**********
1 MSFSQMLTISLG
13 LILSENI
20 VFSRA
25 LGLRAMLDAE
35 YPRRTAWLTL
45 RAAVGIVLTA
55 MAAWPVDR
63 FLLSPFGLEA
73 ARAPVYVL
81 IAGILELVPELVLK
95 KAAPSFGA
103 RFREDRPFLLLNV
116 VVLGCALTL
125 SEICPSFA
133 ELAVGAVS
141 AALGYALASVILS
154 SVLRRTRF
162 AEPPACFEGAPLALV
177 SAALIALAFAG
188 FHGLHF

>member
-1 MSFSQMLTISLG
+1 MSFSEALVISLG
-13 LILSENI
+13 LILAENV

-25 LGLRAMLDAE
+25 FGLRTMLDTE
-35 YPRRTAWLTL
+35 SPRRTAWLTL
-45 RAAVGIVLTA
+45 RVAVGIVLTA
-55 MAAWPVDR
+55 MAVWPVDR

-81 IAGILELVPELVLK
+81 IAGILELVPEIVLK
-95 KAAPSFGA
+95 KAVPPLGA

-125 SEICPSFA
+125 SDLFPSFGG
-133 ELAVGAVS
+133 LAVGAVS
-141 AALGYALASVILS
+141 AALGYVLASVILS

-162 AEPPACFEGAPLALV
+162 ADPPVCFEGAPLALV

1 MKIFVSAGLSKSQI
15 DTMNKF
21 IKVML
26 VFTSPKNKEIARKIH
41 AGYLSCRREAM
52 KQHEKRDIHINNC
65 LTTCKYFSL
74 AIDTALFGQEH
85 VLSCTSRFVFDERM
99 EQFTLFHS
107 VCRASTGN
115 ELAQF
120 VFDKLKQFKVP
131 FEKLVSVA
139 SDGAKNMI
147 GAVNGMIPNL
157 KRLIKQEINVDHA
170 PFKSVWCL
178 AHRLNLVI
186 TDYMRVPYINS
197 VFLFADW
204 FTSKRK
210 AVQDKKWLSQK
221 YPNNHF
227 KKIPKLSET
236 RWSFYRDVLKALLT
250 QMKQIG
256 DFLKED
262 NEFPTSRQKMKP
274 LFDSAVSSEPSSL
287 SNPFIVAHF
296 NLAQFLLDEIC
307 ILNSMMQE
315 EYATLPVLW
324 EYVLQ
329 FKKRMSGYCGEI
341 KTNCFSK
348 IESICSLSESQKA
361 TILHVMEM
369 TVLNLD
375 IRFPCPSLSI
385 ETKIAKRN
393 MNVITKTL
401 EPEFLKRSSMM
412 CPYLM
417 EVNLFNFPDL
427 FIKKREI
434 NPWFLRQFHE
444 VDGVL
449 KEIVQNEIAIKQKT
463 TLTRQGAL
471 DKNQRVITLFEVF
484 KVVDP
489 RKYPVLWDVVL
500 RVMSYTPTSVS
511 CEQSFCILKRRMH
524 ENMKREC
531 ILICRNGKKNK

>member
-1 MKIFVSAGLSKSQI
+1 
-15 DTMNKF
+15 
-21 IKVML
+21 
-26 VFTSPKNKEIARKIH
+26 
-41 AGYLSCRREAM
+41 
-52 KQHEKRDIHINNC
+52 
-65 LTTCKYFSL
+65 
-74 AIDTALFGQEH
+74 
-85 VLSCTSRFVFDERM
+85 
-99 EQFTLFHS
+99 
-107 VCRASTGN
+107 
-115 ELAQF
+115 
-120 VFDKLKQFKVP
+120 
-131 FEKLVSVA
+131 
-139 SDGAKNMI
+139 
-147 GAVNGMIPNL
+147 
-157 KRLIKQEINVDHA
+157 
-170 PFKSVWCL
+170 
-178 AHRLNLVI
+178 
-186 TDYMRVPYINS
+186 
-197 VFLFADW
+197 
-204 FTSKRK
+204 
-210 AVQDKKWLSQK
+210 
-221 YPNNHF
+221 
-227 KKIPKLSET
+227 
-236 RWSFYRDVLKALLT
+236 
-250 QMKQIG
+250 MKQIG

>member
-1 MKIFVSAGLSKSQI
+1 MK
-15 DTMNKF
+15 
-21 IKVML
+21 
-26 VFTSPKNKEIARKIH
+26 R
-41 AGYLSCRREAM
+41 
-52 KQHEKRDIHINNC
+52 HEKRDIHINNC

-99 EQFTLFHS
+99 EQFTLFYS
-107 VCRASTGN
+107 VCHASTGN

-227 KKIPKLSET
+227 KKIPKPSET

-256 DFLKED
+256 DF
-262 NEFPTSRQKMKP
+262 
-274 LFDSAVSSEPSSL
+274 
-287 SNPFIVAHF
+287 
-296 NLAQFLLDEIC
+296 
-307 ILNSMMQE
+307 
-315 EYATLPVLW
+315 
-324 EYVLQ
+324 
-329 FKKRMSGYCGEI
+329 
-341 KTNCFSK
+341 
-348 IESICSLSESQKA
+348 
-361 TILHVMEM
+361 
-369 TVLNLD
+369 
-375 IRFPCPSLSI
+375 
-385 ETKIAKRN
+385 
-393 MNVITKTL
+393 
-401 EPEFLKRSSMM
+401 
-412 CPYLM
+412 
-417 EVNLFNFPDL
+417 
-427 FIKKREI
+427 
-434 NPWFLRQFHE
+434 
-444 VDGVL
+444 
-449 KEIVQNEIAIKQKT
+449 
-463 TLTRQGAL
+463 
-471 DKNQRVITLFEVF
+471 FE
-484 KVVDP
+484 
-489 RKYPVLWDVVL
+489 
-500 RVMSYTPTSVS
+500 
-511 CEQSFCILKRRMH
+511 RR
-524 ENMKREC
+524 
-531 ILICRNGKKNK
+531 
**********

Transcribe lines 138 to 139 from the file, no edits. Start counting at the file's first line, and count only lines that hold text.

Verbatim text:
+157 
-170 PFKSVWCL